With health care reform in a state of flux, more than 150 students, faculty and alumni of the University of Tennessee, Knoxville’s Physician Executive MBA (PEMBA) program at the Haslam College of Business gathered to discuss the future of patient care and the health care industry in the United States.
Steven Stack, a physician and adjunct professor of healthcare policy at Haslam, explained that many contemporary challenges have historical roots. Stack, a past president of the American Medical Association, discussed the health care debate dating back to the turn of the 20th century.
“One of Theodore Roosevelt’s great regrets was that he didn’t come up with some sort of health care system,” Stack said. “This is fascinating because, prior to the 1940s, physicians were limited in their ability to impact the disease process.”
Stack traced health care history through to the introduction of the Affordable Care Act (ACA) in 2010. He framed the debate about the ACA in terms of political polarization and cultural values such as individualism, self-reliance and Federalism.
“We need to understand history and look at the data, because the big fight surrounding the ACA has been political and about who we are as a society,” Stack said. “The reality is premiums have grown stratospherically for a long time. The ACA could have accelerated or amplified these trends, but they were already well established.”
Stack encouraged participants in the Physician Leadership Symposium to consider both the cultural context in which health care reform is being carried out, as well as the hard data available.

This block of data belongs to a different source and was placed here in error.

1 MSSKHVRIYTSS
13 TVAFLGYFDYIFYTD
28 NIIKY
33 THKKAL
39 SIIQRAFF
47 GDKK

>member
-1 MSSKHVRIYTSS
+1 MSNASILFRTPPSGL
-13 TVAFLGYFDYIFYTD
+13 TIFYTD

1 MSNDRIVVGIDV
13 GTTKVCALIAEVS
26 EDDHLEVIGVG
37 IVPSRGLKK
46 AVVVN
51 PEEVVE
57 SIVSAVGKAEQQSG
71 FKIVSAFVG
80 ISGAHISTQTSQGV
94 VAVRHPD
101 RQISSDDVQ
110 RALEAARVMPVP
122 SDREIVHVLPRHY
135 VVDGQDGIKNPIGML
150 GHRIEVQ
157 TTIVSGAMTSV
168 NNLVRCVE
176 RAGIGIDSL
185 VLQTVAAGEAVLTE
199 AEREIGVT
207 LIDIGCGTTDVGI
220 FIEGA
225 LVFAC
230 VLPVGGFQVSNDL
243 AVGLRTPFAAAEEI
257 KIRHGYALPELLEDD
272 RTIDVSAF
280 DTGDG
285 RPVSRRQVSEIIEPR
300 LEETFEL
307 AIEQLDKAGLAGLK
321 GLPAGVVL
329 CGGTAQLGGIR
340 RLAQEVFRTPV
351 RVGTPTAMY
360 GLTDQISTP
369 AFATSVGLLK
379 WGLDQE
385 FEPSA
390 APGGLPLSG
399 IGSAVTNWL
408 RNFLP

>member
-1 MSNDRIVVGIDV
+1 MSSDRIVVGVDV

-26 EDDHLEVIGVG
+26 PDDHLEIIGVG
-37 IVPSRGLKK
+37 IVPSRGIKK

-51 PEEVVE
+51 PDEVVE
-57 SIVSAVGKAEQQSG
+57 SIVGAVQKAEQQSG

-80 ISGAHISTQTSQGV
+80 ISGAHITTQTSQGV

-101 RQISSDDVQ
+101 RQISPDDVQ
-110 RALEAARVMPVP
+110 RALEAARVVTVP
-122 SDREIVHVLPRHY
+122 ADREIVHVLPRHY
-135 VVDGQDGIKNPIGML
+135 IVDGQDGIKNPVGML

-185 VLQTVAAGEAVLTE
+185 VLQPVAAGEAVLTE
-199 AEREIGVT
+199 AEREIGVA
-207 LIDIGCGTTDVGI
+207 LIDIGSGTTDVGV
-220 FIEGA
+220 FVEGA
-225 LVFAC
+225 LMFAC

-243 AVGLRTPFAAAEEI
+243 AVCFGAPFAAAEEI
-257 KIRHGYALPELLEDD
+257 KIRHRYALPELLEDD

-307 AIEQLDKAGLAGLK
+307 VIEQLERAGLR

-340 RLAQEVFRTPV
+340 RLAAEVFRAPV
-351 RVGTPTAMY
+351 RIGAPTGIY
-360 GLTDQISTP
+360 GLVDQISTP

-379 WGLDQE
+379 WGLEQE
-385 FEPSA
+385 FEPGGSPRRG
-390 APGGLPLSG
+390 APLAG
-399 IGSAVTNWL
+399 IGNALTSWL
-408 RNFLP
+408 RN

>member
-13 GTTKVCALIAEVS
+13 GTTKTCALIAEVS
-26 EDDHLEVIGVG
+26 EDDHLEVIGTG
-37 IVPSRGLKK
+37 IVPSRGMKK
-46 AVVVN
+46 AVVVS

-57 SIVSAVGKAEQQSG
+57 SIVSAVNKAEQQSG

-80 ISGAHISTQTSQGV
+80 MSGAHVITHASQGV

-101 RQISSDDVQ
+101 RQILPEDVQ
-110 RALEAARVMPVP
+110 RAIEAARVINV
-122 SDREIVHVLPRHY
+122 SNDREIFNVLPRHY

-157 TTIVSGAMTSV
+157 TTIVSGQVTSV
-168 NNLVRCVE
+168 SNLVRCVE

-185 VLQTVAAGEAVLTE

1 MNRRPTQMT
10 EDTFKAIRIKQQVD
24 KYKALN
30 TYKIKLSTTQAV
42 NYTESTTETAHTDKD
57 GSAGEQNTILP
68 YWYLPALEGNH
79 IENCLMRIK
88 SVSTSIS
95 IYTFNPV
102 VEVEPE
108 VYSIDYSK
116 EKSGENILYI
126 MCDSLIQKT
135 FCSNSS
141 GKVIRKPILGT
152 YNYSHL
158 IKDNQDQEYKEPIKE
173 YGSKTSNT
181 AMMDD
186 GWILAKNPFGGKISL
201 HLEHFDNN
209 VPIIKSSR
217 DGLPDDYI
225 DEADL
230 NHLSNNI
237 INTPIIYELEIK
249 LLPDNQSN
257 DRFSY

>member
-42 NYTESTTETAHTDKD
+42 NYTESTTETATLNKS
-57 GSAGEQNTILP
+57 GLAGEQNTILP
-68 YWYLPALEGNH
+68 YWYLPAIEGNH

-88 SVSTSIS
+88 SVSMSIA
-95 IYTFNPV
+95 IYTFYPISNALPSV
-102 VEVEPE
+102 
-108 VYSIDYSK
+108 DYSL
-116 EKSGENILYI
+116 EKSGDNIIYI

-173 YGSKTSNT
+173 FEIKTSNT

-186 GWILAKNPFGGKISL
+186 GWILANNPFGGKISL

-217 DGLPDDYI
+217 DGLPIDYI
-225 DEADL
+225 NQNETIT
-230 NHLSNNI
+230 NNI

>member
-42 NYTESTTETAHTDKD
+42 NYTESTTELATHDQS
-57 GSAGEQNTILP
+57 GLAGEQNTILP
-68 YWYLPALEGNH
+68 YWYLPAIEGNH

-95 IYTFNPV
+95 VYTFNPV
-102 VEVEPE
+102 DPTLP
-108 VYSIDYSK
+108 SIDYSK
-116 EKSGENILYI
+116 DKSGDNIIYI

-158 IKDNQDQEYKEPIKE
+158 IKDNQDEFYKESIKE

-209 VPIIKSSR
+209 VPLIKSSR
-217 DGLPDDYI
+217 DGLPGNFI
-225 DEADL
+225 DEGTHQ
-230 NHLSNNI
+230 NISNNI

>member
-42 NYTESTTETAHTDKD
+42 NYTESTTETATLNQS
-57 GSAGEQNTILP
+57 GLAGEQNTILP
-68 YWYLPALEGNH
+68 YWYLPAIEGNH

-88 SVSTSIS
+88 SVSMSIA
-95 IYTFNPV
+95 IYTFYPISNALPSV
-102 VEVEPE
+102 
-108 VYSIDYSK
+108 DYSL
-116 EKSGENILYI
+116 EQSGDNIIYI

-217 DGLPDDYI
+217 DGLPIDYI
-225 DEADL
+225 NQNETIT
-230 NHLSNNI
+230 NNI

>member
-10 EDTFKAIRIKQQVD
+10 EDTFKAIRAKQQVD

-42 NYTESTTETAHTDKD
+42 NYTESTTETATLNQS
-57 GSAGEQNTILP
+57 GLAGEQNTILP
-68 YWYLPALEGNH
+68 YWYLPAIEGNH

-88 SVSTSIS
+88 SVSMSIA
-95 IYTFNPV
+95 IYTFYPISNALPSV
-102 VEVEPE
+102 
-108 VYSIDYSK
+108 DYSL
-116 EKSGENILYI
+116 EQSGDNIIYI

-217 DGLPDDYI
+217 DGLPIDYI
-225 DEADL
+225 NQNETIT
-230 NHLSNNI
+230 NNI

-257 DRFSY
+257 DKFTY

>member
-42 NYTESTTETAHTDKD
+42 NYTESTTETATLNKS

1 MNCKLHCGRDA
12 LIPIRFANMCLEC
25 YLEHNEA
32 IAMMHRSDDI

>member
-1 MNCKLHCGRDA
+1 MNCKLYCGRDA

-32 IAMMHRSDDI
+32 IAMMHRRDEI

“You are here as physicians working to further your understanding of business, and how capitalism and finance works, and so understand that we have a responsibility to provide leadership and to rise above our individual politics,” Stack said.
Suzanne Ben-Kane, an internist from Miami and a current PEMBA student, said the Physician Leadership Symposium gave her insight into new career paths she can pursue upon completing her degree.
“Right now, I see many more avenues forward, because I’m learning what the program’s alumni have accomplished,” Ben-Kane said. “The program and symposium have broadened my knowledge and given me a better understanding of the business of medicine.”
Eneida Roldan (PEMBA, ’03), chief executive officer of the Florida International University Health Care Network and associate dean for international affairs at the Herbert Wertheim College of Medicine in Miami, said she was excited to be back at Haslam for the symposium.
“It has been the most wonderful experience,” Roldan said. “Needless to say, PEMBA has propelled my career and my leadership journey well beyond just medicine. I’m very happy to see all my colleagues and that they have done so well. They have grown in leadership roles, and they are contributing tremendously to the healthcare environment.”